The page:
An Arizona mom noticed an unusual flash in her baby's eye while looking through his photos that may have saved his life.
Andrea Temarantz had taken countless photos of 4-month-old Ryder, but recently the camera started picking up a "glow" in his left eye, according to the family's post on the website FundRazr. The mom had seen something on Facebook before about how the camera's flash can reveal health problems in babies' eyes that are normal unseen to the naked eye.
When she took Ryder to his 4-month check-up, his doctor diagnosed him with retinoblastoma, a form of eye cancer, just 24 hours later.
The family had to decide if they wanted to treat it by removing the eye or trying chemotherapy.
Because Ryder was born with Down snydrome, chemotherapy was a risky option because he is at a higher risk of developing leukemia. Also, the aggressive cancer has a chance of attacking both eyes in the future, so preserving some sight was very important to the family.
Ryder's doctors at Phoenix Children's Hospital alerted Ryder's parents about oncologists in New York City specialize in a unique chemotherapy method for the exact kind of tumor in Ryder's eye. It made sense for the family to travel to New York City, where Ryder underwent his first treatment at Memorial Sloan Kettering (MSK) Cancer Center.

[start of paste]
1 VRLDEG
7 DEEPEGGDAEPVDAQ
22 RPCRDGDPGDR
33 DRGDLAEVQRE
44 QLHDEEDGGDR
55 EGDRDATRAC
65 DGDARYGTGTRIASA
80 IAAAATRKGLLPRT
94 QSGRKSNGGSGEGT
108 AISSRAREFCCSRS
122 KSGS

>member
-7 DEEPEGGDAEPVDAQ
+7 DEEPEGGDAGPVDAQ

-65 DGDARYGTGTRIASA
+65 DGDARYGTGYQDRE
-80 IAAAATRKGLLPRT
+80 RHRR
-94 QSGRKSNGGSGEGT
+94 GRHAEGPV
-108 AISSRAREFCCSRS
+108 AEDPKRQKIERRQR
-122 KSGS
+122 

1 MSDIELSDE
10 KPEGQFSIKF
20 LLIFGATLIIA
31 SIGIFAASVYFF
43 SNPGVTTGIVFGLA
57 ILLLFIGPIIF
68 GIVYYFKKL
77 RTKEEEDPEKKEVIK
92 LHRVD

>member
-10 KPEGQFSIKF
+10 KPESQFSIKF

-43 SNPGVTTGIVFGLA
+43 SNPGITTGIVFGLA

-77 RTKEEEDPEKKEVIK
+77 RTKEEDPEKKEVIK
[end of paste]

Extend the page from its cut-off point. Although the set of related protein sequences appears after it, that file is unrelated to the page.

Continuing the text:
Dr. David Abramson, the chief of MSK's ophthalmic oncology service, explained the method to the New York Daily News. Using a 6-foot-long catheter, they administer "less than a teaspoon of chemotherapy" that is "as thin as angel hair pasta," through the baby's groin. Over 1,600 children have undergone the procedure, which cures 99 percent of patients.
"Almost all of these children were scheduled to have those eyes removed somewhere," Abramson said. "We don't have one child who has died from this cancer."
Thank goodness Ryder's mom recognized the "glow" and was pointed to the right treatment!